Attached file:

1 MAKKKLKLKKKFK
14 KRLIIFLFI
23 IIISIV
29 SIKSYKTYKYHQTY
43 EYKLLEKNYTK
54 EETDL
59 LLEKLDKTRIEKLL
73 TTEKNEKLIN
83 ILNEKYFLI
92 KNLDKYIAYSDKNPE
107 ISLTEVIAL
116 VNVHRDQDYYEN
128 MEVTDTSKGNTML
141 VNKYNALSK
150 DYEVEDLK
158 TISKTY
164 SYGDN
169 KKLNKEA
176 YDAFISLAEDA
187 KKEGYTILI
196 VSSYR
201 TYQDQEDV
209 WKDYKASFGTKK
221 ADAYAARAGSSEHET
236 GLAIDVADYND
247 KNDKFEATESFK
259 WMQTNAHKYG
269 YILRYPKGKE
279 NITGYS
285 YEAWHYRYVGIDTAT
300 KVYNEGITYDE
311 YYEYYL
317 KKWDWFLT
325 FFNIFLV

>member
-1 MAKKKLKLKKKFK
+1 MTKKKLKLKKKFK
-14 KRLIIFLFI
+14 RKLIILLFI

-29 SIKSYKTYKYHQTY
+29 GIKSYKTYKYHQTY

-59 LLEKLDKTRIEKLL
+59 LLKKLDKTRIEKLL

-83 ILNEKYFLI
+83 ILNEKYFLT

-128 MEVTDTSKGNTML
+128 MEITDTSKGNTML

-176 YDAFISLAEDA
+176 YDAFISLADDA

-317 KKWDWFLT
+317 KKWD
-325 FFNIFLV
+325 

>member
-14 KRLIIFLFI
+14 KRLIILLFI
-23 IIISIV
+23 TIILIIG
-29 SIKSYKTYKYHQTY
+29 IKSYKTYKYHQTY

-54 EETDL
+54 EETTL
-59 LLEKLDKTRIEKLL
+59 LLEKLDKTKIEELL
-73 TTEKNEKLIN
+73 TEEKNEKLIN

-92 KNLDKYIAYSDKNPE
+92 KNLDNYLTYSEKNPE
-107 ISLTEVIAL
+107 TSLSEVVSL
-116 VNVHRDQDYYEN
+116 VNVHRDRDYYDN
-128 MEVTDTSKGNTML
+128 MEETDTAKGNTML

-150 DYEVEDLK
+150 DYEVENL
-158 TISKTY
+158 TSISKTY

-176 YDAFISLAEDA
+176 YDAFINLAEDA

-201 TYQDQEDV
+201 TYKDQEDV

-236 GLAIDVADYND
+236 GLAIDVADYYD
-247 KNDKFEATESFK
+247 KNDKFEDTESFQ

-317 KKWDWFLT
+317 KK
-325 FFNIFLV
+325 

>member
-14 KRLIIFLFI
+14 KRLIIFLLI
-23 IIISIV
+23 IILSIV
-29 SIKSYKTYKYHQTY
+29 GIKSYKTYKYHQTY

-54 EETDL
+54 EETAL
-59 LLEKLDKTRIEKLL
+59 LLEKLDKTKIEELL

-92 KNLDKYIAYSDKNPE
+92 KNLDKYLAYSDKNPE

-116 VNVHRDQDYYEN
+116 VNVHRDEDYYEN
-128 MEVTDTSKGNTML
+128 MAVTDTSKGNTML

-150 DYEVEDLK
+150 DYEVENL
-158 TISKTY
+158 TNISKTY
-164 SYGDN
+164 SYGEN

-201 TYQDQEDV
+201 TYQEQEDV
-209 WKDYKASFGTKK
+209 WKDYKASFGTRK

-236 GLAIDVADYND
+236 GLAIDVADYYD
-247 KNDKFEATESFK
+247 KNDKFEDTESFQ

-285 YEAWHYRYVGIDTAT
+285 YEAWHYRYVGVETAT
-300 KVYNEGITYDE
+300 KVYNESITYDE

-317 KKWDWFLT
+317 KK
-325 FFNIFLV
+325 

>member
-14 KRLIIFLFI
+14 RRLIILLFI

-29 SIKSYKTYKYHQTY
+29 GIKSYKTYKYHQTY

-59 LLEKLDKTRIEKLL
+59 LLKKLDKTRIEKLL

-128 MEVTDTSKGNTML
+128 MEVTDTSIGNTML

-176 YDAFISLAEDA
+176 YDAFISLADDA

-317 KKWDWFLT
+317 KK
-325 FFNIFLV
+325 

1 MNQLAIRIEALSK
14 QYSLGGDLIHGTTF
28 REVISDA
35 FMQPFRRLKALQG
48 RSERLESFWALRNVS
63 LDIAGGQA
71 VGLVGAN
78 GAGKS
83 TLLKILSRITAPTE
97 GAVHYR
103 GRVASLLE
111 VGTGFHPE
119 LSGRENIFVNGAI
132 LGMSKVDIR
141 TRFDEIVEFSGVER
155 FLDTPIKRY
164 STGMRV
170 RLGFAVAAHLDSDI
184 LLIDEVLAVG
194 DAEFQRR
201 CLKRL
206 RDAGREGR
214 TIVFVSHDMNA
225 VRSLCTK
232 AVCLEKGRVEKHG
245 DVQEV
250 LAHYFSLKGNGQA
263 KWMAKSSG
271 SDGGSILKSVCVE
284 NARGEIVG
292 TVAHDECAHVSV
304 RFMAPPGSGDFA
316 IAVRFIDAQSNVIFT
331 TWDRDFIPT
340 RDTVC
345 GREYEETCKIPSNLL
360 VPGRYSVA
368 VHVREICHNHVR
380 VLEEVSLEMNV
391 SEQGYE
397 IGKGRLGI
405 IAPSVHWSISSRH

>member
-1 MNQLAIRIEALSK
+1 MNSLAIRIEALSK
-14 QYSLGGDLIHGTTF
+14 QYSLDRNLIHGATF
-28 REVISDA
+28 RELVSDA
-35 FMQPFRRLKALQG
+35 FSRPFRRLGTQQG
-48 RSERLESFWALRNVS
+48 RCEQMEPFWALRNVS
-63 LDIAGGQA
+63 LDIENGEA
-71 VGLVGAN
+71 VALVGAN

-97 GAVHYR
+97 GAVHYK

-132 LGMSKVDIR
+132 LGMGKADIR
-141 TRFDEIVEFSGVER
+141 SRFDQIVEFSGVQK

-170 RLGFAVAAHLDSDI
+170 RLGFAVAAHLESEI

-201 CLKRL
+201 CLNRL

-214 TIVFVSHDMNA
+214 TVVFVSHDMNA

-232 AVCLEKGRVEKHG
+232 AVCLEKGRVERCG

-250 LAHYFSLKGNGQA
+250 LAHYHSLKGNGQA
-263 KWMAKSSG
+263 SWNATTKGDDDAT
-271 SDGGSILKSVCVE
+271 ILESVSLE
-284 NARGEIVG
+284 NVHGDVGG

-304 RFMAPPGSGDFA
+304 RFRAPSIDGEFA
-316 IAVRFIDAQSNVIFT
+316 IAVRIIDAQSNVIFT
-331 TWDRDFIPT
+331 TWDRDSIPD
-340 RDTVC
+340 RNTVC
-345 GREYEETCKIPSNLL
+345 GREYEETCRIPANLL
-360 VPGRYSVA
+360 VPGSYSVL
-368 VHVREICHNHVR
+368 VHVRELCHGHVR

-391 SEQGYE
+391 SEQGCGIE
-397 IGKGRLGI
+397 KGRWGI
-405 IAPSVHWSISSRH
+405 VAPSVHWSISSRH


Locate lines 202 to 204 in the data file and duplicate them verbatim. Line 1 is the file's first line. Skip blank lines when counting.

-97 GAVHYR
+97 GAVHYK

-132 LGMSKVDIR